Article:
The gut microbiota (GM) is an integrated ecosystem of tens of trillions of microorganisms, as actinomyces, archaea, protozoa, and last but not least viruses, including one thousand different species of known bacteria with an overall count of more than three million genes, 150 times more than the human genome. GM presents immune-modulating, absorptive and metabolic functions (1). Antibiotics first and more recently probiotics—alive microorganisms beneficially affecting human health—represent the most significant agents capable of modulating GM composition (1). In current clinical practice, single and multi-strain preparations of probiotics, are used in gastrointestinal and non-gastrointestinal diseases with curative significant and promising results. In particular, the multistrain VSL#3® is often used for the treatment and maintenance period of ulcerative colitis (2).
The gut-liver axis consists of the interaction between GM, liver metabolism, and immune system; disruptions of this axis have been proved to be among the pathophysiological mechanisms associated with the onset and development of non-alcoholic fatty liver disease (NAFLD), non-alcoholic steatohepatitis (NASH), until liver cirrhosis and cancer development (HCC) (3). Functional studies have shown how altered GM can dysregulate the opening of inter-enterocytes tight-junctions (TJ), responsible for the maintenance of the adequate gut permeability to antigens, toxic substances from intestinal lumen until bloodstream and liver are reached (3). Antibiotics and probiotics can regulate the gut-liver axis and have beneficial effects on NAFLD, NASH, liver cirrhosis, and HCC presentation and prevention (3). To date, there is only scarce evidence on the efficacy of certain probiotics on liver fat deposition, down-regulation of the inflammatory cascade, improvement of metabolic parameters in animal models (Table 1), and remission of symptoms in patients with ulcerative colitis (2).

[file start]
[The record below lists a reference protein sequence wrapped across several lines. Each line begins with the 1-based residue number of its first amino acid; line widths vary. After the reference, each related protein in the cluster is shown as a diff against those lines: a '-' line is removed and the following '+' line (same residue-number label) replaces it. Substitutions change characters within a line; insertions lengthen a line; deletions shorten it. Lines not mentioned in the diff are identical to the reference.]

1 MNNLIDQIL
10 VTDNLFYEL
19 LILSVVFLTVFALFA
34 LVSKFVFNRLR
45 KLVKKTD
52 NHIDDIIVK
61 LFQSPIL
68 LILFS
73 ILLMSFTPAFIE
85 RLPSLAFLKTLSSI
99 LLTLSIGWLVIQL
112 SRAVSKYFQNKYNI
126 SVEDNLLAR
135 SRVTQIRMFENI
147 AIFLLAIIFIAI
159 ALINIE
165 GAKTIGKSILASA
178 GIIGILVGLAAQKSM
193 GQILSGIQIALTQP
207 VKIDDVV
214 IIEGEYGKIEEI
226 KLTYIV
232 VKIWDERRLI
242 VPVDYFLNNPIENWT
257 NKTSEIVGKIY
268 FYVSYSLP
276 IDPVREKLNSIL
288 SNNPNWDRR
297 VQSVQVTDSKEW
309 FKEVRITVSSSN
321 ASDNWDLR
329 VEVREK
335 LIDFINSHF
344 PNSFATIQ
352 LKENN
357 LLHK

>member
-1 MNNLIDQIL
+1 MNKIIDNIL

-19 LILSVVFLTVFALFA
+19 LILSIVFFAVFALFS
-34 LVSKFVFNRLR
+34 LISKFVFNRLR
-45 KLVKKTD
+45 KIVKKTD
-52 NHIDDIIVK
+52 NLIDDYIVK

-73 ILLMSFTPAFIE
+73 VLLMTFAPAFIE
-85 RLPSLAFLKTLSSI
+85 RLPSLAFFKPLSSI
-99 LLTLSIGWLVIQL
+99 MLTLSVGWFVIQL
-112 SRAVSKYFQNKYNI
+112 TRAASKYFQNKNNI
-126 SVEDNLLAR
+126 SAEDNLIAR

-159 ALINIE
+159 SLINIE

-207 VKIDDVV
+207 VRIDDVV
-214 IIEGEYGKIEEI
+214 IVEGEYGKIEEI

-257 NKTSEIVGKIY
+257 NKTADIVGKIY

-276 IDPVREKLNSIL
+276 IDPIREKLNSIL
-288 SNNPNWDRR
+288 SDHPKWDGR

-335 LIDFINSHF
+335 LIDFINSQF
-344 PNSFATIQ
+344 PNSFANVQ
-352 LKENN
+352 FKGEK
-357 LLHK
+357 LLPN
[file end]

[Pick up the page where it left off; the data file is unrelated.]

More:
Several animal models have shown that VSL#3 protects against NASH both in chemically-induced (dextran sulfate sodium-treated ApoE−/− mice) and diet-related (high fat diet-fed young rats and genetic ob/ob mice) setups (4). Moreover, in a particular diet-related NASH model, namely methionine-choline-deficient (MCD) diet-induced, VSL#3 failed to prevent both liver steatosis and inflammation although improved hepatic fibrosis (5). This finding is of great interest if compared to the possible impact on humans’ health. In fact, the ketogenic high-fat diet is often used for brief periods to lose weight in particular categories as obese and bodybuilders and resulting in improved insulin sensitivity (1).
In light of these proven effects of VSL#3, the study of Jena et al. is of particular importance for the investigation of the potential effects of this multistrain probiotic preparation on several pathways of NASH development and carcinogenesis. The study employed a specific human-like animal model, farnesoid X receptor (FXR) knockout (KO) mice, which presented elevated BAs and developed steatosis and NASH, progressing spontaneously to liver cancer (4). These findings are consistent with previous works showing that inhibition of intestinal FXR signaling reduces obesity, insulin resistance, and fatty liver disease by modulation of hepatic and gut bacteria-mediated BA metabolism, and intestinal ceramide synthesis (6), while reduced expression of FXR has been detected in patients with liver cirrhosis and HCC (3). As BAs are produced by the conversion of hepatic cholesterol through hepatic and gut microbial enzymes, both nutrients and/or GM can affect metabolism and inflammation.